Local News

  • Shutdown will not shut down Lincoln Days

    Former First Lady Laura Bush planned to visit Hodgenville in 2008 to celebrate Abraham Lincoln’s 199th birthday and kick off a bicentennial celebration, but had to cancel because of an ice storm.

    The town, however, celebrated the day anyway. Philip Setters and other Lincoln Days coordinators are taking the same attitude toward this weekend’s festival and the federal government shutdown that could keep the Abraham Lincoln Birthplace National Historical Park closed.

  • United Way prepares for fourth Project United

    United Way of Central Kentucky is on the lookout for volunteers interested in dedicating time to serving some of the youngest residents of Hardin County.

    The organization is undertaking its fourth Project United event, beginning Oct. 28 at North Park Elementary School. Companies and individuals can begin registering to take on one of 14 various makeover projects at the school.

  • Lincoln film seeks tourism as sole financier

    Though Abraham Lincoln spent only seven years of his life in Kentucky, a Lexington documentary film producer believes there are untold stories to mine from the Lincoln family’s Kentucky roots and their ties to Hardin County.

    Kent Masterson Brown is pursuing the development of a film entitled “The Lincolns in Kentucky,” a 56-minute documentary navigating through the lives of the Lincolns, from the arrival of Lincoln’s grandfather into what became Kentucky in the late 1700s to the departure of the future U.S. president with his family to Indiana.

  • Photo: Checking the wiring
  • Lights out at Lincoln Birthplace
  • The Gold Standard remains on schedule

    The weekly newspaper serving Fort Knox will publish on schedule despite the federal government shutdown. Arrangements were coordinated in advance with the Public Affairs Office to ensure continued publication.

    Produced under contract by The News-Enterprise, some civilian members of The Gold Standard news staff are private employees and paid by the newspaper company.

  • Hearing is first step in wastewater expansion policy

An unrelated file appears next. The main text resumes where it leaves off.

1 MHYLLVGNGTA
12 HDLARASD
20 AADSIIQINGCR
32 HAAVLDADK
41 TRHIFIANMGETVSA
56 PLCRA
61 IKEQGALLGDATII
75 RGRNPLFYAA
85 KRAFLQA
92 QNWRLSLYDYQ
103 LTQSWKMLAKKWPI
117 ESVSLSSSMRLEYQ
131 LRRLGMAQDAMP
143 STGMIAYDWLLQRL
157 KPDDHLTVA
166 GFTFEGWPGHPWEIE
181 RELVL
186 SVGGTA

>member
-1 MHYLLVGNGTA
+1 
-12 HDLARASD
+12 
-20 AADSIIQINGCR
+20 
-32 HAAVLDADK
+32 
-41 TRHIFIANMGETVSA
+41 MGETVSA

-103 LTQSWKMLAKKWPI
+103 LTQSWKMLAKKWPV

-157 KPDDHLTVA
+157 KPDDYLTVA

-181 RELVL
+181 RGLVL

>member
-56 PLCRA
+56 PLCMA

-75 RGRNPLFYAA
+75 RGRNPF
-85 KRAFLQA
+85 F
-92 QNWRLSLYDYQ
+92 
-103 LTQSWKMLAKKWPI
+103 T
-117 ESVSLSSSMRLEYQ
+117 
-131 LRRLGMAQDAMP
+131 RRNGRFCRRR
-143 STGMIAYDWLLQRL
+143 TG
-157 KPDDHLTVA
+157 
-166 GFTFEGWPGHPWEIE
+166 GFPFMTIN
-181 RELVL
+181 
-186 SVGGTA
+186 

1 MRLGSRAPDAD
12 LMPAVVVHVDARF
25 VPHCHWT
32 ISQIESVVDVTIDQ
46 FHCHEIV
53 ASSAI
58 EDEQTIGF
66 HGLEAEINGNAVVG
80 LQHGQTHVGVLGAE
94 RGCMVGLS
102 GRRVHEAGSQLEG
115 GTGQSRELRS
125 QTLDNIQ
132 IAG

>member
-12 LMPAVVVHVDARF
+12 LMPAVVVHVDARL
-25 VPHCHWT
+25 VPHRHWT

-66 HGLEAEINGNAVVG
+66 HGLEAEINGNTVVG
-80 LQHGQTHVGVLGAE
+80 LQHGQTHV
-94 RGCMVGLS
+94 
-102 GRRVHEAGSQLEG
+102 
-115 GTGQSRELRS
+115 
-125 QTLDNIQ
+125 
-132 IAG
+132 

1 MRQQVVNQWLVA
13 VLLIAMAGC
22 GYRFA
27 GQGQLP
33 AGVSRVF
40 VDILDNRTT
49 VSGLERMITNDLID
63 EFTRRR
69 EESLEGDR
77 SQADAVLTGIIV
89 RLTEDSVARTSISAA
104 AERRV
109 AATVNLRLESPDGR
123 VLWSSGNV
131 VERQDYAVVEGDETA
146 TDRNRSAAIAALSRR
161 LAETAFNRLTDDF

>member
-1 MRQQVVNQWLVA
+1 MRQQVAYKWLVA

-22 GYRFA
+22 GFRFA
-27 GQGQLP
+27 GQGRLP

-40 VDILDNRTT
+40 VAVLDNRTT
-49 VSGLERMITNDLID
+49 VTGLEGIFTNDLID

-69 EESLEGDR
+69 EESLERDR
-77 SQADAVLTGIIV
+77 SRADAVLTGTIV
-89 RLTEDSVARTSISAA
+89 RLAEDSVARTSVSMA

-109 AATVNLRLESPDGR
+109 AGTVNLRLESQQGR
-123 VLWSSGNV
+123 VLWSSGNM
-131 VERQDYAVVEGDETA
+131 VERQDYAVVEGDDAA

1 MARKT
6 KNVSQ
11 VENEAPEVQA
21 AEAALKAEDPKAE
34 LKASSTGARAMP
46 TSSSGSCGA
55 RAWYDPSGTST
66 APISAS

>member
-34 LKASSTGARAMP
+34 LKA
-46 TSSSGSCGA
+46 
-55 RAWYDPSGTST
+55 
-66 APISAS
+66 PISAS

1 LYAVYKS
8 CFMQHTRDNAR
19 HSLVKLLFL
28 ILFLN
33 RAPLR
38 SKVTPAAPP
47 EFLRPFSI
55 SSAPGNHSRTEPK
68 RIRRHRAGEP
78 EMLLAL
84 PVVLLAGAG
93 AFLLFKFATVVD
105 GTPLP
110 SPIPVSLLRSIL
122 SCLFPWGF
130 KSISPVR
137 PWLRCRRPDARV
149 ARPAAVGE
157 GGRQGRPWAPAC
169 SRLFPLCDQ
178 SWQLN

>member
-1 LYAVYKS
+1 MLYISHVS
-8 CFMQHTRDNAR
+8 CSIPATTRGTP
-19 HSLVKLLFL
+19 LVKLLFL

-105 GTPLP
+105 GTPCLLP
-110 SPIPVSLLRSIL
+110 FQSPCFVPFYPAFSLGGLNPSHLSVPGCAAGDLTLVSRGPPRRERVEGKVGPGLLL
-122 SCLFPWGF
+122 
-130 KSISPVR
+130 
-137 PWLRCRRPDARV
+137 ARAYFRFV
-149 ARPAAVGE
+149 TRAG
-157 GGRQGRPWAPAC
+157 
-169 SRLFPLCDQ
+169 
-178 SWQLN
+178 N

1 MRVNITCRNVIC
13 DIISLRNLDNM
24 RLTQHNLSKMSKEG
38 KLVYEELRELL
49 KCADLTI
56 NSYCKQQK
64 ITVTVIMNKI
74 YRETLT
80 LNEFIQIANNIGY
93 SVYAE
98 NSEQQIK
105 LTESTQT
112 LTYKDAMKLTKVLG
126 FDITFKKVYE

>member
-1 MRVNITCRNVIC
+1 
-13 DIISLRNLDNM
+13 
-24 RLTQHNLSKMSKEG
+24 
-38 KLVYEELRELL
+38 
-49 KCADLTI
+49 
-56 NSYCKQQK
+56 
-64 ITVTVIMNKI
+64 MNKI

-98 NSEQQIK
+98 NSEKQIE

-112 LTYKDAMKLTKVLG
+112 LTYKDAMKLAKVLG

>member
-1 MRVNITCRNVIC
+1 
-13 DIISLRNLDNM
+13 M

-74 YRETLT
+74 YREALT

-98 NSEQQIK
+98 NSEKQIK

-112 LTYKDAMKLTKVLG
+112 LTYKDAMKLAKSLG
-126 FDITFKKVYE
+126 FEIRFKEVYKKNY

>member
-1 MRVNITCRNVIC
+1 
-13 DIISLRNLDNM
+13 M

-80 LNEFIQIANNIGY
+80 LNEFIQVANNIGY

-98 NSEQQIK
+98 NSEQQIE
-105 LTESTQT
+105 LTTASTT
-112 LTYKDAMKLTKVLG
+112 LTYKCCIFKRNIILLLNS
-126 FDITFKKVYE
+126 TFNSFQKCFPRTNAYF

The extension of wastewater service into unincorporated, rural segments of Hardin County will be regulated by an ordinance under development by the Hardin County Planning and Development Commission.

    With representatives of both county water districts and the health department on hand, the commission conducted its first public hearing to review the proposal Tuesday night at New Highland Elementary School. An identical information session is planned for 6 to 8 tonight at Woodland Elementary in Radcliff.

  • EPD to bring national speaker to E'town schools

    Through the use of regulatory alcohol fees, Elizabethtown Police Department has booked a national anti-drug and alcohol speaker to address students later this month at nine schools in the city limits.

    From Oct. 22 to 24, motivational speaker and D.A.R.E. Safety Buddy Retro Bill will be in Elizabethtown to deliver presentations to students and parents.

  • ECTC holds enrollment drive for insurance

    Kelly O’Bryan came Tuesday to Elizabethtown Community and Technical College looking for answers.

    O’Bryan, like other uninsured residents, has been excluded from health care coverage by circumstances outside of her control. She was hoping to glean clarification on her eligibility for enrollment under Kynect, Kentucky’s new health insurance marketplace exchange created to integrate the federal Affordable Care Act law, which takes effect next year.

  • Fiscal Court calls special meeting Thursday

    Halloween still is weeks away, but Elizabethtown has its mind on Christmas.

    Applications now are available for the city’s annual downtown Christmas parade, which is scheduled for 5 p.m. Dec. 14. Like always, the parade will start at the parking lot of Roses department store on West Dixie Avenue and head south into downtown.

    Events Coordinator Sarah Vaughn said all entries must be Christmas themed and no Santa Clauses will be accepted because the city is limiting Saint Nick to one appearance at the end of the parade.